Bias is an error in the estimation of an association between an exposure and an outcome due to a flaw in the design or conduct of the study. Confounding on the other hand, is a real but non-causal association between the exposure and the outcome.
Although their mechanisms are different, both bias and confounding can lead to an association which is non-causal in nature between the exposure and the outcome, which results in a false conclusion when studying causality. This makes it hard to distinguish between the two.
In order to understand why bias is an error but confounding is not, let’s walk through an example where we compare confounding to selection bias.
Confounding vs Selection bias
Suppose we want to study the effect of alcohol on cancer.
The diagram below shows that:
- Smoking confounds the causal relationship between alcohol and cancer without affecting the representativeness of the study sample.
- Selection bias invalidates the causal relationship between alcohol and cancer by producing a sample that does not represent the population of interest.
How confounding works
Because alcoholics also tend to be smokers, and because smoking is a known cause of cancer, we expect to find an association between alcohol consumption and cancer even if the 2 are not related — this is often referred to as indirect or non-causal association. In other words, the relationship between alcohol and cancer is confounded by smoking.
This association between alcohol and cancer is real however, because in the real world, alcoholics will have a higher risk of cancer (regardless of whether it is caused by alcohol itself or by confounding).
How selection bias works
Selection bias occurs when the study sample is selected in a way that causes it to be different from the population. This can happen for many reasons, but the important thing is that it leads to an error in estimating the relationship between the exposure and the outcome.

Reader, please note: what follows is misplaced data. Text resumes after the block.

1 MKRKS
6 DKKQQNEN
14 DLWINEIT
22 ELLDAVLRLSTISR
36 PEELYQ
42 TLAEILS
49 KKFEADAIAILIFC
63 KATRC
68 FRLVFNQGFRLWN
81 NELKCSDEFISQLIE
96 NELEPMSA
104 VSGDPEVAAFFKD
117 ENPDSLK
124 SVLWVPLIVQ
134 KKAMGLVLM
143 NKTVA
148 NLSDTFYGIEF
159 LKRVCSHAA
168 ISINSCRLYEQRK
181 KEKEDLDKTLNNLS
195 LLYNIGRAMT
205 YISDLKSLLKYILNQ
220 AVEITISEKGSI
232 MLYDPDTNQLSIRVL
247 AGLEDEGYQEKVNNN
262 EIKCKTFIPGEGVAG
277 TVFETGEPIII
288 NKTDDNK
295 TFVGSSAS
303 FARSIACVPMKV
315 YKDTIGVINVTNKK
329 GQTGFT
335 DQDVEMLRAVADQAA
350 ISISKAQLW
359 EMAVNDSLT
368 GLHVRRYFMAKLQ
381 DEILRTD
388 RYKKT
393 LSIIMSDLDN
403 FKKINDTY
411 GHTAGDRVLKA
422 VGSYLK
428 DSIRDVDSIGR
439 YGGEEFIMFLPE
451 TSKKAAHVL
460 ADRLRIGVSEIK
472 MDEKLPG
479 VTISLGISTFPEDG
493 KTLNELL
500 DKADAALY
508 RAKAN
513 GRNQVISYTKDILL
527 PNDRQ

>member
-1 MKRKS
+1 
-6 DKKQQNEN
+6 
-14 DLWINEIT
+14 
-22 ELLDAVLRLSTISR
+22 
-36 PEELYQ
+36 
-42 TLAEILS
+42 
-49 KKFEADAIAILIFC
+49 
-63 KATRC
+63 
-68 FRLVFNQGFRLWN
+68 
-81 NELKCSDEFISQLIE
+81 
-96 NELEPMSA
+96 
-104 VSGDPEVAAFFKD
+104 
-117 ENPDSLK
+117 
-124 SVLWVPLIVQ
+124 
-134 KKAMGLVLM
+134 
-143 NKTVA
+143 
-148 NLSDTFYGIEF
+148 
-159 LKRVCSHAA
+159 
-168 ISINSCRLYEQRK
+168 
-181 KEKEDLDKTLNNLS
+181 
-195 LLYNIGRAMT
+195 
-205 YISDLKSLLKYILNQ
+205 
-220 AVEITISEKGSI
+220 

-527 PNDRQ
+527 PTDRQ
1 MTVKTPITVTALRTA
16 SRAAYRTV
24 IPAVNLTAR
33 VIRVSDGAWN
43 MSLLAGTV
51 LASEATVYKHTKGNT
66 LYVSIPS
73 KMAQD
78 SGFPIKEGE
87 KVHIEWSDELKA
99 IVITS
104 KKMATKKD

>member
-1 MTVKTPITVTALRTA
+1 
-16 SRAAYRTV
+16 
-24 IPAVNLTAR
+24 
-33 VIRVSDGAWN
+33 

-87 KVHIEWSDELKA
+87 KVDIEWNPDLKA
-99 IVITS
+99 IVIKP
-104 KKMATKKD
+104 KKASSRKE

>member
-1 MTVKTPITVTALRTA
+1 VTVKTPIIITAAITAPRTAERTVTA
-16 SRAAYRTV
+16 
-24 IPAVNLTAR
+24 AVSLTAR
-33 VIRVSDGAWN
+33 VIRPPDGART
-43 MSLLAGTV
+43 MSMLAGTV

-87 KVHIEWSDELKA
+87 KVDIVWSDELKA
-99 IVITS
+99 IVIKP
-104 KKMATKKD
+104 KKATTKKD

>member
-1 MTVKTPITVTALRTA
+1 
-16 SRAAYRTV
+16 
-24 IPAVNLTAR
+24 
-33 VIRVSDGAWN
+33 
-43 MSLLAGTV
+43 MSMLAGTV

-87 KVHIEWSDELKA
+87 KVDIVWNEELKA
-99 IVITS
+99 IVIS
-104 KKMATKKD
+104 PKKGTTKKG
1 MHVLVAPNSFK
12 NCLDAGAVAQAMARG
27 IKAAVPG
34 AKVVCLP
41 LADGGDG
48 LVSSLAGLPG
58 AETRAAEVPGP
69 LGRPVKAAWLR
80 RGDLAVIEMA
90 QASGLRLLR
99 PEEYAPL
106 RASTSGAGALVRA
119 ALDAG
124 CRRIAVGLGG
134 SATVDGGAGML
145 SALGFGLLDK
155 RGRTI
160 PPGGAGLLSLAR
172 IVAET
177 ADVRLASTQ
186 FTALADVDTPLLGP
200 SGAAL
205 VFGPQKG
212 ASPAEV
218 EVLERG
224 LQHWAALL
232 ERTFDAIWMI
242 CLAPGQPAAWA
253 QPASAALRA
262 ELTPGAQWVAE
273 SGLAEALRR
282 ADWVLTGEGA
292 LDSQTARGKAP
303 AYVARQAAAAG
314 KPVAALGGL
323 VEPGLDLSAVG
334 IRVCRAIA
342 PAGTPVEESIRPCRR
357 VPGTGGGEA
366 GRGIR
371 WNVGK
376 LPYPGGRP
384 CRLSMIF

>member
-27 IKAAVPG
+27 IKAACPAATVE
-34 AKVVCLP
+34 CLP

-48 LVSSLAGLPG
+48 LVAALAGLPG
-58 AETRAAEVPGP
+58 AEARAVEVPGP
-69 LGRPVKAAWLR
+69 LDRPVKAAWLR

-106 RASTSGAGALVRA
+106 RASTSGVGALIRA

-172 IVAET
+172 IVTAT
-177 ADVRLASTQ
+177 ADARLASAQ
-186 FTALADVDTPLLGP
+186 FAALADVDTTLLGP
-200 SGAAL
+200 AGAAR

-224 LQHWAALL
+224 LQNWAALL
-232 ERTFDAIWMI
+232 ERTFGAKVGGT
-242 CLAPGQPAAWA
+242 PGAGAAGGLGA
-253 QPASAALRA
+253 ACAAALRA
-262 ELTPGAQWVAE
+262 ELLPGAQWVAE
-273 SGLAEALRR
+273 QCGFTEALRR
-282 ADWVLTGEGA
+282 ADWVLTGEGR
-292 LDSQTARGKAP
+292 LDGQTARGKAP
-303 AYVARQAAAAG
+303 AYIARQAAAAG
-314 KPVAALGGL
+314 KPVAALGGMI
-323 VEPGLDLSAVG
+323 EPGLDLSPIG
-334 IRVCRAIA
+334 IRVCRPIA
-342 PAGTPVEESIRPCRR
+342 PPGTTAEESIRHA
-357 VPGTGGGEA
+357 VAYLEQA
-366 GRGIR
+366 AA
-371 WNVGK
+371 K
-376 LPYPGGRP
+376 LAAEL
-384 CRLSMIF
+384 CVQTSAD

In our example above, selection bias caused smokers to be more prevalent in the study sample, and for this reason, the association between alcohol and cancer will be overestimated (since more smokers in the sample leads to a higher prevalence of cancer).
Similarity between confounding and bias
If we are looking to study the causal effect of alcohol on cancer, both confounding and bias will mislead us, as both will induce a non-causal association between alcohol and cancer.
In this case, the difference between confounding and bias is only of theoretical interest and does not have any practical relevance.
This is why you may find books such as: “Causal Inference: What If” and “Modern Epidemiology” that consider confounding as a type of bias.
Difference between confounding and bias
If we are working on a prevention program and we need to target high-risk groups, then it would be very important to distinguish between a biased and a confounded association.
A biased association is a systematic error that leads to a false conclusion.
Systematic error means that the bias is not due to chance or to some random error.
Sampling errors due to chance tend to cancel each other out when we repeat the study multiple times. Whereas, a systematical error such as selection bias, still exists no matter how large our sample is and no matter how many times we repeat the study.
Therefore, a biased association cannot be used to do anything because it is an incorrect estimation of the relationship between the exposure and the outcome.
A confounded association however, is real in the sense that the study sample truly reflects a non-causal association that is happening at the population level and is not due to an error that the researcher has made.
For instance, if alcoholics are found to have a high risk of cancer, although that association is confounded by smoking, the association is real. This information can be used by a cancer prevention program, for example, to target the high-risk group of alcoholics in the population.
- Szklo M, Nieto FJ. Epidemiology: Beyond the Basics. 4th edition. Jones & Bartlett Learning; 2018.
- David Celentano, Moyses Szklo. Gordis Epidemiology. 6th edition. Elsevier; 2018.